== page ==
National Farmers Union Supports President Biden's Raising of Ethanol Blending Mandates
Today, President Biden announced an increase in ethanol blending mandates for 2021. The increase is above the figure proposed in December and will more accurately align with U.S. consumption levels.
Additionally, the Administration denied small refinery exemptions (SREs), getting the SRE program back on track after the previous administration inappropriately granted SREs.
National Farmers Union (NFU) has long advocated for the increased use of biofuels based on economic and environmental benefits and has urged the EPA to rethink prior retroactive cuts on volumes.
NFU supports today's announcement, while noting use of higher-level blends of ethanol, like E30, would add additional benefits to the economy, the environment, and America’s farmers.
"We are encouraged that the EPA is taking biofuels policy in a promising direction," said Jeff Kippley, NFU Vice President. "Farmers and biofuels producers need certainty in the industry, and we thank the EPA for recognizing the critical need to increase ethanol blending mandates.
"This announcement provides much-needed relief for consumers at the gas pump market and economic stability to America’s farming and rural communities," Kippley added.
In April, the U.S. Environmental Protection Agency (EPA) issued its 2020, 2021, and 2022 renewable volume obligations (RVOs) under the Renewable Fuel Standard (RFS). As released, the new standards raised volumes moving forward; they also retroactively lower the already finalized 2020 volumes.
EPA’s Forward-Looking Renewable Fuel Volumes for 2022 Ensure American Families Have Greater Access to Lower-Cost, Lower-Carbon Fuel at the Pump
Today, Growth Energy CEO Emily Skor released a statement in support of the U.S. Environmental Protection Agency’s (EPA) rulemaking under the Renewable Fuel Standard (RFS), which sets the 2022 Renewable Volume Obligation (RVO) for conventional biofuels at 15 billion gallons, a move that sets a baseline for strong future biofuel blending levels under the RFS, ensuring drivers have greater access to lower-cost, lower-carbon fuel at the pump.
“These last six months have been a rude awakening for those who have grown complacent about U.S. energy supplies. EPA’s 2022 renewable fuel blending requirements will deliver savings at the pump for working families, slash carbon emissions, and strengthen U.S. energy security by bringing more American renewable fuel into our fuel supply.
“In just the last few months, E15 has been a shield against skyrocketing fuel prices, saving drivers almost $0.60 per gallon in some areas while American biofuels cut greenhouse gas emissions by 46 percent compared to gasoline.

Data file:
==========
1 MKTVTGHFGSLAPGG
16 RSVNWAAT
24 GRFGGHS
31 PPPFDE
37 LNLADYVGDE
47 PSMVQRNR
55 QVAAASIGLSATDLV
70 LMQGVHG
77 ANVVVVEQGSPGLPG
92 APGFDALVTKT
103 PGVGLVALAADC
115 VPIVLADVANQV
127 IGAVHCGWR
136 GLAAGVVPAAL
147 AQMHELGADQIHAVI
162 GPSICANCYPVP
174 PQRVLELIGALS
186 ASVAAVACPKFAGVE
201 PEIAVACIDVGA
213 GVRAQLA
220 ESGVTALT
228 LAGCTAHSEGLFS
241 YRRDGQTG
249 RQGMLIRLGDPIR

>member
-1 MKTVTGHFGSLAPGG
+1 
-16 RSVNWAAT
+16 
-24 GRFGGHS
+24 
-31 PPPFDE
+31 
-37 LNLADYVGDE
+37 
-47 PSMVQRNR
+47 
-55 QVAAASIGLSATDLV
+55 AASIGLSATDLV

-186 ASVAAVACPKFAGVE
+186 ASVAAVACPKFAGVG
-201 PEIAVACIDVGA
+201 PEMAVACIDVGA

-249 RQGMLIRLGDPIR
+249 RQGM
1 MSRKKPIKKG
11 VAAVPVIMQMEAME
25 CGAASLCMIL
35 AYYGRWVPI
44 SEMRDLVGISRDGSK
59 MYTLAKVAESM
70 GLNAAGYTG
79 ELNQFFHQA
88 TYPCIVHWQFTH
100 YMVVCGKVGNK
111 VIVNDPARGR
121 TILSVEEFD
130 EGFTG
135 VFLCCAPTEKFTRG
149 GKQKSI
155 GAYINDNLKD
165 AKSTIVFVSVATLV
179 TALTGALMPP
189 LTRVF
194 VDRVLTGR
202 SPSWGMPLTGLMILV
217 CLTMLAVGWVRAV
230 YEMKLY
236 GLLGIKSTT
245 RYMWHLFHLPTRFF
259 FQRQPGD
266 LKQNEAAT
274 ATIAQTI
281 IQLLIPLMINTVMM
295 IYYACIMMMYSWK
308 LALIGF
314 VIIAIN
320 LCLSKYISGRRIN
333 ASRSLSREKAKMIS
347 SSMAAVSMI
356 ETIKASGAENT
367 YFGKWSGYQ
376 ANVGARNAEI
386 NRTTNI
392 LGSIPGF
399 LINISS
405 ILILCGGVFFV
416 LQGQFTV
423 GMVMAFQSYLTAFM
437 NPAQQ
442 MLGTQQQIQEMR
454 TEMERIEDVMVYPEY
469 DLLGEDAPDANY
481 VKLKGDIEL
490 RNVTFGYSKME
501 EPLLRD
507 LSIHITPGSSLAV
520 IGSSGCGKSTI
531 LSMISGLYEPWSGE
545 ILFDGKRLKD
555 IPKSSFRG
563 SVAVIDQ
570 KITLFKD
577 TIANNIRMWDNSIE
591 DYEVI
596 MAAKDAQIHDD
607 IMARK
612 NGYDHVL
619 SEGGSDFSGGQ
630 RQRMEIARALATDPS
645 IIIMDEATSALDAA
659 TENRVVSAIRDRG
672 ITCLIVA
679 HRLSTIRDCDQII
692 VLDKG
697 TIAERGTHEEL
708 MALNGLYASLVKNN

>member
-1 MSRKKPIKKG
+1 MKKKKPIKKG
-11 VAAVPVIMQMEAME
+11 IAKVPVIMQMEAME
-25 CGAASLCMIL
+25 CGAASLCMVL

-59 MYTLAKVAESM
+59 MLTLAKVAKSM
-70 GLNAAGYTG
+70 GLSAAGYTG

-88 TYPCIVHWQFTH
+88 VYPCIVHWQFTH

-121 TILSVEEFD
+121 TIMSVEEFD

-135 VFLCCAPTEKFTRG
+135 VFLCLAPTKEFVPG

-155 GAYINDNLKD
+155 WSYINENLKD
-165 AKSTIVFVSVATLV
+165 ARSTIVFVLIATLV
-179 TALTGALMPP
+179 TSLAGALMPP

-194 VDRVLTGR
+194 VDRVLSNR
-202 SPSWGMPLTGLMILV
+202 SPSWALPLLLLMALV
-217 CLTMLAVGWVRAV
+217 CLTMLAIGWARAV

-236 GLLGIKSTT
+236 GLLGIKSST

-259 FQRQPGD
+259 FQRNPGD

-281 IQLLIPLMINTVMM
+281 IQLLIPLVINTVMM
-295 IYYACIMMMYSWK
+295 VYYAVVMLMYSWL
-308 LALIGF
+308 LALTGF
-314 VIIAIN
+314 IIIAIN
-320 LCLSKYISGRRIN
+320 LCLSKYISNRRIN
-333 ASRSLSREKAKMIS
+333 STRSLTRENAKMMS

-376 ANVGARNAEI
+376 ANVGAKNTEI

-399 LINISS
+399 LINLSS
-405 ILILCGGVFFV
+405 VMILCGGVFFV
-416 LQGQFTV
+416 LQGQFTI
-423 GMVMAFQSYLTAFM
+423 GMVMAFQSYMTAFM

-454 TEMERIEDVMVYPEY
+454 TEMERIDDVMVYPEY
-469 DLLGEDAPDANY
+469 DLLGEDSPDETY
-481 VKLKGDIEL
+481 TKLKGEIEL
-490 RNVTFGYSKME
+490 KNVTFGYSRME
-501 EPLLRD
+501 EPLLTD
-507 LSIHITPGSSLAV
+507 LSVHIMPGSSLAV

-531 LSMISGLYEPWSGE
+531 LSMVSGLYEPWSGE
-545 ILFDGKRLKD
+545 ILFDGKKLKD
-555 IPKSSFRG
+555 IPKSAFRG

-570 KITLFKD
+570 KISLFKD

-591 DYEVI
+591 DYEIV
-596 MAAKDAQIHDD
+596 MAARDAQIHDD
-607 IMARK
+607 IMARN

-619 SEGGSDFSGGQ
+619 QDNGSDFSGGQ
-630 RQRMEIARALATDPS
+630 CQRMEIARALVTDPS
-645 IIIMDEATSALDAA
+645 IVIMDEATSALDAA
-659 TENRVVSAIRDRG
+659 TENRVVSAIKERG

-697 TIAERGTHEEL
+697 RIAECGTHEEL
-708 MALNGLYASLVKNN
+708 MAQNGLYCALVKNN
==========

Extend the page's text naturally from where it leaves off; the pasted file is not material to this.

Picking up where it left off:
“We applaud President Biden and his EPA for this action, which will set the direction of total and advanced renewable fuel volumes for 2023 and beyond. By setting conventional implied 2022 RVO volumes at 15 billion gallons, coupled with restoring the first 250 million gallons that had been illegally waived in the 2016 RVO, EPA underscores the critical role biofuels play – and will continue to play – in mitigating climate change and lowering prices at the pump. Moreover, it sends a positive signal as the agency works through its new rule – “the Set” – that picks up where Congress left off and establishes multi-year renewable fuel blending requirements for 2023 and beyond.
“In addition to the 2022 volumes, today’s action from EPA halts all improper small refinery exemptions, a move that will return much needed certainty to the biofuels industry and the entire fuel supply chain.
“EPA does fail to address bipartisan concerns about volume requirements for the 2020 and 2021 RVOs. Nevertheless, we take the 2022 volumes as a strong signal of EPA’s commitment to getting the RFS back on track and we will remain vigilant in ensuring that volumes are met in a timely manner.”
The agency’s final rule lowers conventional ethanol volumes to 12.5 billion gallons for 2020, advanced biofuel at 4.63 billion, and cellulosic at 510 million. In addition, the rule sets conventional ethanol at 13.79 billion gallons in 2021 and 15 billion gallons in 2022, while setting advanced biofuels at 5.05 billion gallons in 2021 and 5.63 billion gallons in 2022, including 560 million gallons of cellulosic biofuel in 2021 and 630 million gallons of cellulosic biofuel in 2022. The rule adds a supplemental 250 million gallons that had been illegally waived in the 2016 RVO and denies 72 pending small refinery exemption requests before the agency. EPA’s announcement also provides important guidance to limit the abuse of small refinery exemptions in the future.
From the onset of the Renewable Fuel Standard, each year through 2022, EPA is required to issue a rulemaking establishing volumes of renewable fuel (the “renewable volume obligation” or “RVO”) that obligated refiners and importers must blend to ensure that annual renewable fuel volume requirements established by statute are met. Failure to issue RVOs on time undermines the RFS by eliminating prospective, market-forcing blending obligations, and by creating uncertainty in the market for obligated parties and renewable fuels producers alike. For more information on RVOs, click here for FAQ.
For 2023 and later, and as it has already done for the 2020-2022 RVOs under its “reset” authority, EPA, in coordination with the Department of Energy (DOE) and the Department of Agriculture (USDA), is required to “set” these renewable fuel volume requirements through one or more rulemakings, taking into consideration six statutory factors, including environmental impacts economic impacts, and energy security. EPA is required to set volume requirements for 2023 at least 14 months prior to the calendar year in which it is to take effect. In addition, EPA is constrained by the statute to ensure that, for each year starting in 2023, the advanced renewable fuel requirement is at least the same percentage of the total renewable fuel requirement as it was in 2022.